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“The Rise of Illiberal Democracy” (late 1997)

Fareed Zakaria

Illiberal democracy—in which tyrannical or bigoted groups take power through democratic
means and then ignore constitutional limits—is a growing problem.
Liberal democracy entails free and fair elections, constitutional limits on government powers,
separation of powers, and protection of personal liberties.
Constitutional liberalism and democracy are two separate things that arose during the same time.
While 118/193 countries are democratic, political abuses are commonplace in Third World
democracies. Presidents often override legislatures and use military and police forces to settle
problems.
Political and civil liberties are separate. It is possible for a country to respect political liberties by
allowing elections, but to disrespect civil liberties. Such is an illiberal democracy.
There are signs that illiberal democracy is not just a transition phase between dictatorship and
liberal democracy: Many countries seem to be settling into illiberal democracies of varying
degrees just as the balance between capitalism and socialism comfortably varies across the
world.
Democracy does not equate with good, effective government or with a set of civil and economic
rights beyond perhaps free speech, assembly (needed for free and fair elections) and universal
suffrage. Sweden’s economic system curtails individual property rights and England has a state
religion.
Constitutional liberalism refers to the goals of government and centers around protecting
individual rights and comforts.
Liberal emphasizes the Greek concept of Liberty.
Constitutional emphasizes the Roman concept of Rule of Law.
While liberal democracy emerged in Western Europe, until the 20th century, most of that region
was under liberal autocracy. During the 19th century, monarchs exercised most of the power,
legislatures were very weak, and miniscule percentages of the populations could vote. Yet they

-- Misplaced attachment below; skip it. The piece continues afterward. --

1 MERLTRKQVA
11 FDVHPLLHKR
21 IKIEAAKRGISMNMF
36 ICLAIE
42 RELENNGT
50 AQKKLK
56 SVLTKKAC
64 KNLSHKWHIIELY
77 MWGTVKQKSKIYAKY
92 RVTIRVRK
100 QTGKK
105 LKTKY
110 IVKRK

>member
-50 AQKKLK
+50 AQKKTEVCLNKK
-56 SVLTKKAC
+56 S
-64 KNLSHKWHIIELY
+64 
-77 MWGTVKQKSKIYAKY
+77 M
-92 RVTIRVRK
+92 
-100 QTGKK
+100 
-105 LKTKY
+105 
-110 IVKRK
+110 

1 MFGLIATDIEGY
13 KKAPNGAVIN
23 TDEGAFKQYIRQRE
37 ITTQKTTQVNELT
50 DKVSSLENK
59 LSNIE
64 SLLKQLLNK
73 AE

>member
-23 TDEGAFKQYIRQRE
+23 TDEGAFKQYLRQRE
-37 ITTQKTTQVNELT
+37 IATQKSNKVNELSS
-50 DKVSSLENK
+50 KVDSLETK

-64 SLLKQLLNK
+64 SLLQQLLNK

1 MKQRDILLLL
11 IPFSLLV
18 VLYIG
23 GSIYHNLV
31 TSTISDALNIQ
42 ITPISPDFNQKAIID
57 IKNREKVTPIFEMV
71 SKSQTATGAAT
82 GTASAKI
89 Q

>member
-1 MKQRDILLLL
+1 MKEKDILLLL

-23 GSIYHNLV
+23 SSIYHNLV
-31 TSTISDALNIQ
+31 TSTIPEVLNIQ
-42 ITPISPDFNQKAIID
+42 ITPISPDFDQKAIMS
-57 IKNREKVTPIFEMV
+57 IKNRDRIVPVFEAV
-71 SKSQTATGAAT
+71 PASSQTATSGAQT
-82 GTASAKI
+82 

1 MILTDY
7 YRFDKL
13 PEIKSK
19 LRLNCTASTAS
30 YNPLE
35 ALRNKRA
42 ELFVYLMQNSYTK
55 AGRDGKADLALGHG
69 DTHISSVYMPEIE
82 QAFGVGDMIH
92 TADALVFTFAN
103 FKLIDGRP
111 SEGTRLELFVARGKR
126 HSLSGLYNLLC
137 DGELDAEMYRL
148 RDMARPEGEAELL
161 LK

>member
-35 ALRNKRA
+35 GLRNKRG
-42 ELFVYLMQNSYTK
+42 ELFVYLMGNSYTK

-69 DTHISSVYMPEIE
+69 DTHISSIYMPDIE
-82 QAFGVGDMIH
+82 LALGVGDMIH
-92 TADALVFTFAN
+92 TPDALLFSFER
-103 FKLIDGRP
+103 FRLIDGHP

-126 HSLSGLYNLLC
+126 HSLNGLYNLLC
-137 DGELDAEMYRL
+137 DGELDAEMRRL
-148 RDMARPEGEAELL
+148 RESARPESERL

respected individual rights (including property rights) and slowly evolved into democratic
systems. Universal suffrage completed the transformation by the 1940’s.
The recent history of East Asia follows the same pattern. After WWII, some countries tried to
jump the gun and form liberal democracies, but they failed and instead went to essentially
autocratic systems (dictators, one-party states, pointless elections) with a fair degree of liberalism
that steadily increased with time. Economic prosperity in East Asia has now created wealth, a
middle class, and capitalism, which are the best preconditions for liberal democracy.
While constitutional liberalism eventually leads to democracy, the opposite does not appear to be
true. During the same postwar period, Latin America, Central Asia and Africa embraced
democracy, with negative effects on government respect for human rights. Multiparty elections
have proven no guarantee of good government. And many of these countries have democratic
systems in which most of the power is centralized with the Presidency.
In Muslim countries, democracy has given Islamic fundamentalists a voice in government, which
has proven destructive to whatever preexisting traditions of secularism and tolerance there may
have been.
In Tunisia, Morocco, Egypt, and the Gulf States, democratic elections would result in illiberal
groups displacing the more liberal autocracies presently reigning.
Eastern Europe, however, has moved successfully to liberal democracy because they had long
existed in the liberalizing nondemocracy phase.
The British empire was autocratically liberal and emphasized the rule of law, which left behind
strong traditions in many ex colonies. The French, by contrast, typically favored one indigenous
group over others as an administrative class.
Liberal nondemocracy is not always a bad thing. Hong Kong, which was ruled by the British
until 1997 and which only allowed token elections, was excellently administered and provided
extensive constitutional protections and a complex legal system to its citizens.
Pure democracy can lead to a tyranny of the majority, which opposes liberalism’s constitutional
protections.
Democratically elected leaders in troubled countries like Peru and Belarus also have the
tendency to aggregate power through extraconstitutional means, sometimes with or without the
support of the people. They often claim that the fact that they were popularly chosen itself
justifies their actions, even if they only won a plurality of the popular vote.
Salvador Allende was elected Chile’s president with only 36% of the vote.